This is a Picturesque, multi-phase castle, gardens and parkland with a fine tree collection. The site is important for its association with the artist Mary Seton Watts, and the influence of the early-20th-century crafts revival.
Detailed DescriptionThe following is from the Historic Environment Scotland Gardens and Designed Landscapes Inventory. For the most up-to-date Inventory entry, please visit the Historic Environment Scotland website:
Type of Site
Picturesque, multi-phase castle, gardens and parkland with fine tree collection.
Location and Setting
Aldourie Castle is situated approximately 13km (8 miles) south-west of Inverness, on the south shore of Loch Ness. The policies lie between the B862, one of General Wade's Military Roads, and the loch. To the east of the B862 the land rises up to Drumashie Moor. Although set back from the nearest public road amidst well wooded parkland the Castle is prominent in views from the opposite, northern, shores of Loch Ness. The main views from the Castle extend to the north-west across Loch Ness to Bona Church and to the south-east across lawns to Drumashie. Vistas to the Castle are presented on the approach along the main entrance drive, as part of the contrived composition.
Aldourie Castle is set on a level terrace above the loch, with its main lawn facing north-west out onto the loch and the slopes of Creag Dherag. The parkland of 38.9ha (96 acres) extends to the north-east and south-east of the house and is enclosed by woodland. South of the parkland, a series of agricultural fields are enclosed by a regular pattern of shelterbelts, screening Aldourie Farm. The extent of the parkland remains unchanged since the mid 19th century (1870-71, OS 6").
Aldourie Castle, progressively extended and altered in the 19th century, incorporates a 17th century mansion Thomas MacKenzie (1814-54), of Mackenzie & Matthews, Elgin, was commissioned to extend and enlarge the house in 1862-3. Further additions in 1902-4 by Sir Robert Lorimer included a wing at the south-east.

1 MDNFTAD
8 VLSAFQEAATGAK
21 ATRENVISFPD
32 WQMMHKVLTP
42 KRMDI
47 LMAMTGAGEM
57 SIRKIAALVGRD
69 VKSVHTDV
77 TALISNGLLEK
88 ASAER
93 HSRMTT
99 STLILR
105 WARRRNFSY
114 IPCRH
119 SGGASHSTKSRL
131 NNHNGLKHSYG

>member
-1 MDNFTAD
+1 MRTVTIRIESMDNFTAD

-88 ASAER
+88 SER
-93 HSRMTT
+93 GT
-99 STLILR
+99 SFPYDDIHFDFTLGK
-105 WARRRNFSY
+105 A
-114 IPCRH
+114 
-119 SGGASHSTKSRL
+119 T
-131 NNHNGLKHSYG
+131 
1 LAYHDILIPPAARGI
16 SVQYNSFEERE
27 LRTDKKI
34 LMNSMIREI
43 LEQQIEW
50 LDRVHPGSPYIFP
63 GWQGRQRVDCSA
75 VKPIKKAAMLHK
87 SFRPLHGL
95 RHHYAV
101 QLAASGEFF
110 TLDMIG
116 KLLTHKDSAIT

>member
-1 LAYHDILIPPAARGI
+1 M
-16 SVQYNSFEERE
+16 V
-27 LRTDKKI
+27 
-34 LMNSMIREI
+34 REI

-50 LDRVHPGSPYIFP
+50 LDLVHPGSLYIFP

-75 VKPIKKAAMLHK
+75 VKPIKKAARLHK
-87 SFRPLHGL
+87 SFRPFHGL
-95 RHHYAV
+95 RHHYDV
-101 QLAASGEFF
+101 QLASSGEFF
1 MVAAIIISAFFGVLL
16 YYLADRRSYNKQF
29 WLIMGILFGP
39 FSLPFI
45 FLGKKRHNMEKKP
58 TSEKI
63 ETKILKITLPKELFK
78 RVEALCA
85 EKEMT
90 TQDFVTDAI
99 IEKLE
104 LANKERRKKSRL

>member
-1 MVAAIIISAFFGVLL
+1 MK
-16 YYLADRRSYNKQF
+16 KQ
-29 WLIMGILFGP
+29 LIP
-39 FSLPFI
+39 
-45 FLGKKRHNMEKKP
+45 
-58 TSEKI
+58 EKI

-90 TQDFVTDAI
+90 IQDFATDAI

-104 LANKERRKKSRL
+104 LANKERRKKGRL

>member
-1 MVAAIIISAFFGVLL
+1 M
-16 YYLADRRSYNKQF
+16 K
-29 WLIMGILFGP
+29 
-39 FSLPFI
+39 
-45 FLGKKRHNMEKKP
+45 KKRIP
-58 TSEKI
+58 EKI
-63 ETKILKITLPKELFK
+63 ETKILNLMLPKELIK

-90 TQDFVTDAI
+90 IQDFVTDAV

A late 19th century timber Lych Gate, forms the entrance to the family Burial Ground. To the east of the Kitchen Garden is a Gardener's Cottage. To the south-east of the Castle at the entrance to the South Drive stands a plain whitewashed Lodge marking the entrance, formed by rustic Gate Piers of cast-iron in the form of tree trunks. Two pairs stand defining the drive and outer pedestrian entrances.
Drives and Approaches
The main approach leads westwards off the public road (B8620) and along a short, straight track. It then leads southwards, to pass the kitchen garden and divide the East park. As it crosses the Dobhrag Burn it passes the lodge to turn northwards towards the Castle. A more eastern route, now unused, led off from the drive just to the north of the Dodhrag Burn to cross north-eastwards through parkland and then through the north perimeter belt to an entrance on the public road.
The parkland extends to the south and east of the Castle. Its north side is sheltered by a tree belt which extends north-westwards from the public road to the loch, enclosing the kitchen garden, burial ground and arboretum. The easternmost park is bounded on its west by a section of the main drive leading to the kitchen garden, while its southern boundary is defined by the Dobhrag Burn, with enclosure fields to the south of the burn. It now contains remnant tree clumps, roundels and some specimen trees. West of the drive the parkland extends to the front of the Castle and then around to the south-east. The Dobhrag Burn flows diagonally across this area of parkland from a point north of the lodge to the north parkland boundary. Remnant tree-clumps and specimen trees form the structure of the parkland and channel views across from the drive to the Castle and Loch.
The junction of the drive with the gravel forecourt in front of the Castle is marked by a significant specimen sycamore planted on a mound.
Late 19th/early 20th century views of the Castle show formal gardens comprising carpet bedding and serpentine paths at the south-east front. This area is now lawn. The gardens extend to the north-east of the Castle and comprise a series of woodland walks along the Dobhrag Burn, to the Burial Ground and through the arboretum. Directly north-east of the Castle are high yew hedges on a raised dry-stone embankment which enclose an area of higher ground.